Coastal processes

The action of waves

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  • Created by: Leanne
  • Created on: 27-04-11 12:54

Coastal processes

Waves can be destructive or constructive.

When a wave breaks, water is washed up the beach - this is called the swash. Then the water runs back down the beach - this is called the backwash. With a constructive wave, the swash is stronger than the backwash. With a destructive wave, the backwash is stronger  than the swash.

Destructive wave

The effects of a high wave (http://www.bbc.co.uk/schools/gcsebitesize/geography/images/coast_003a.gif)

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waves

  • destructive waves are created in storm conditions.
  • are created from big, strong waves when the wind is powerful and has been blowing for a long time.
  • occur when wave energy is high and the wave has travelled over a long fetch.
  • tend to erode the coast.
  • have a stronger backwash than swash.
  • have a short wave length and are high and steep.

Constructive waves

The effects of a low wave (http://www.bbc.co.uk/schools/gcsebitesize/geography/images/coast_003.gif)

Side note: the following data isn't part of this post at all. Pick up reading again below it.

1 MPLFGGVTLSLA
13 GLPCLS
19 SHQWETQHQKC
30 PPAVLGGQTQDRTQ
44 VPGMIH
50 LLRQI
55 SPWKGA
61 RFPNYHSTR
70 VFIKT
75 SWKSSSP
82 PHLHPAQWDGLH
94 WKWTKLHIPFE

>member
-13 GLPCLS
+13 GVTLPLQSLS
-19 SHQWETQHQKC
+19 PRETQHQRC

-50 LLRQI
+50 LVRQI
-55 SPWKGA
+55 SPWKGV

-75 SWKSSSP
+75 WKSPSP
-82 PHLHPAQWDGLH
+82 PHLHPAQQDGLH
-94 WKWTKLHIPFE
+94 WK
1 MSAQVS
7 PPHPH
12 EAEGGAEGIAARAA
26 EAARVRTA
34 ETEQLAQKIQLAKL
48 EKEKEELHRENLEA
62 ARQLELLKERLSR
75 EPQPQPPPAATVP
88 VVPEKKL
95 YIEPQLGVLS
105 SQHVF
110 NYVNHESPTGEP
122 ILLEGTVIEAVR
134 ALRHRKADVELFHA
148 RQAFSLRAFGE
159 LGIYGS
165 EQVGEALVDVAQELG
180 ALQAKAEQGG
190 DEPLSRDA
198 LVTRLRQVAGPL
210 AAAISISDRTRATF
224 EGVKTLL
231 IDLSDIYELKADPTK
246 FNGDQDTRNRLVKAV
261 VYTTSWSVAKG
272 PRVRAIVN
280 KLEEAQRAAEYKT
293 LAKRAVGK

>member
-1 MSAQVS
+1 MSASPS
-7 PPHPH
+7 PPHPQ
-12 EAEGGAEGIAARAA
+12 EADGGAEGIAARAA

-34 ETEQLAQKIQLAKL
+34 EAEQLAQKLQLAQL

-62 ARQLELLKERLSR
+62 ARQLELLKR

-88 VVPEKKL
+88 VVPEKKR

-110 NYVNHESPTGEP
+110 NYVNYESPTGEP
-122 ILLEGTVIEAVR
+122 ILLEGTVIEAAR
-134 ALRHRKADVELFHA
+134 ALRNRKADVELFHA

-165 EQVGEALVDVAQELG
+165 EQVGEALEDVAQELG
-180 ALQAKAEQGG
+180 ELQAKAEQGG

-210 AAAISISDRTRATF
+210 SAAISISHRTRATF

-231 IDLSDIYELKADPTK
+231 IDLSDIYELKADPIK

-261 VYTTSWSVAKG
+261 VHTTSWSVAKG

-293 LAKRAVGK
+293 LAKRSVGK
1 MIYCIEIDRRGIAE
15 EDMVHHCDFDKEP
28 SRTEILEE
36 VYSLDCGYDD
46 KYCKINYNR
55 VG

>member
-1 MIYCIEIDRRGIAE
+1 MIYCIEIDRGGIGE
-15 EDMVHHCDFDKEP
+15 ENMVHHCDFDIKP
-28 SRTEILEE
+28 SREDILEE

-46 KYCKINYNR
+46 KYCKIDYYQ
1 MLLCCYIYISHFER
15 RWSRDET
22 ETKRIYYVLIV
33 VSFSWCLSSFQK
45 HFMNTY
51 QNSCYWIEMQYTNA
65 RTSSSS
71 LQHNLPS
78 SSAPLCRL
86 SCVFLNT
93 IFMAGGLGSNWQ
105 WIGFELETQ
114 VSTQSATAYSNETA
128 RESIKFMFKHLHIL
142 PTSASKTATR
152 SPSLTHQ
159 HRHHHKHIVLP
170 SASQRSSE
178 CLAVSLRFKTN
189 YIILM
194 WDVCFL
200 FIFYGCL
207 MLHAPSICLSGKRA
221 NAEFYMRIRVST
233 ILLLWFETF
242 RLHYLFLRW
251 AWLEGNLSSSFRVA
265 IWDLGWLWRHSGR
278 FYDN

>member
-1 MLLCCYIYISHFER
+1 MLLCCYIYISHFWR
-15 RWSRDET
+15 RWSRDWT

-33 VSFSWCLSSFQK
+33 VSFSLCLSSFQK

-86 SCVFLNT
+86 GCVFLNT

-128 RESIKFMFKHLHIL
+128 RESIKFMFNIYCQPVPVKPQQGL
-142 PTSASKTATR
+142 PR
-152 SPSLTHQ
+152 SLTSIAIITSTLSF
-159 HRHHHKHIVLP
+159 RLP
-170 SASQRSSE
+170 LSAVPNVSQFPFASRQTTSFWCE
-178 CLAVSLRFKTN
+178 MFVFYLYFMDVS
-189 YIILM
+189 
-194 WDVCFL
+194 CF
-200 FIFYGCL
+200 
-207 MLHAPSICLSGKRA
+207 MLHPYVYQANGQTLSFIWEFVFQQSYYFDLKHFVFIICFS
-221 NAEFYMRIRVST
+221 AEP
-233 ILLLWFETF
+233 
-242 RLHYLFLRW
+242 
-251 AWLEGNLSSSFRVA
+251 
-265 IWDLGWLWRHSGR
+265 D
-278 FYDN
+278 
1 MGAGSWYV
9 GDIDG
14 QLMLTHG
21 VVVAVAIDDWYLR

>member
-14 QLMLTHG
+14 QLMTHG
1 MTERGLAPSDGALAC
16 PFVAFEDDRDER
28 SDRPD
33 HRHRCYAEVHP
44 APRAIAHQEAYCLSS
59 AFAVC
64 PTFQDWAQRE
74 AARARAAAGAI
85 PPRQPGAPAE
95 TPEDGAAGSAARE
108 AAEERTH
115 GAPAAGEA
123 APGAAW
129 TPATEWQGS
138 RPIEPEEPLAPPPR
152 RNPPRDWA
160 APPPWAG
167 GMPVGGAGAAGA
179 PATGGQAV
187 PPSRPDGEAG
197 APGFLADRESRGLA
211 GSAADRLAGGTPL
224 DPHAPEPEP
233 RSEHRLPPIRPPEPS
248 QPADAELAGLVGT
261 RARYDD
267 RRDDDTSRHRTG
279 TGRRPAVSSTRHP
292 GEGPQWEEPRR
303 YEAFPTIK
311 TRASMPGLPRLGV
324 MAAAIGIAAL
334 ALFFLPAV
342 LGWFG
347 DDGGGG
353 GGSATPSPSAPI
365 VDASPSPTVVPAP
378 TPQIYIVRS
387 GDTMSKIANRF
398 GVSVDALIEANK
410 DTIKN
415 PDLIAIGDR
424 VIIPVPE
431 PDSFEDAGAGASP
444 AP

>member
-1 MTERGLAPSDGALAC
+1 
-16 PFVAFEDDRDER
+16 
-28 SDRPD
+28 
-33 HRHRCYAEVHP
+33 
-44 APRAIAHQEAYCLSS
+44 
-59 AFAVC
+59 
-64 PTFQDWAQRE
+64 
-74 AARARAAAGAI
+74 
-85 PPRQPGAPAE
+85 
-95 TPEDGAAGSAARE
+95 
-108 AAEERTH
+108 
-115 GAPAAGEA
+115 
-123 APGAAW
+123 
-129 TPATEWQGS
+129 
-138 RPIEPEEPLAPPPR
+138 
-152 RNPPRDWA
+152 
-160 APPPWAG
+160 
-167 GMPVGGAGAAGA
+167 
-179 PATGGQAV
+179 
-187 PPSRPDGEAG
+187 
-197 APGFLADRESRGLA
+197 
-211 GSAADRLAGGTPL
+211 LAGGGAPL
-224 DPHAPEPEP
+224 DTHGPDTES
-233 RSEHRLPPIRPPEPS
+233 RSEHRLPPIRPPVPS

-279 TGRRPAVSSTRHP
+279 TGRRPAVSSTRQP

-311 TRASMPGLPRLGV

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waves

  • constructive waves are created in calm weather and are less powerful that destructive waves.
  • break on the shore and deposit material, building up beaches.
  • have a swash that is stronger than the backwash.
  • have a long wavelength, a low height.

The sea shapes the coastal landscape. Coastal erosion is the wearing away and breaking up of rock along the coast. Destructive waves erode the coastline in a number of ways:

Hydraulic action.-Air may become trapped in joints and cracks on a cliff face. When a wave breaks, the trapped air is compressed which weakens the cliff and causes erosion.

 Abrasion- Bits of rock and sand in waves grind down cliff surfaces like sandpaper.

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waves

  • Attrition. Waves smash rocks and pebbles on the shore into each other, and they break and become smoother.
  • Solution. Acids contained in sea water will dissolve some types of rock such as chalk or limestone

transport

There are various sources of the material in the sea. The material has been:

  • eroded from cliffs.
  • transported by longshore drift along the coastline.
  • brought inland from offshore by constructive waves.
  • carried to the coastline by rivers.
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Comments

kayleighmarie1996

that is usefull

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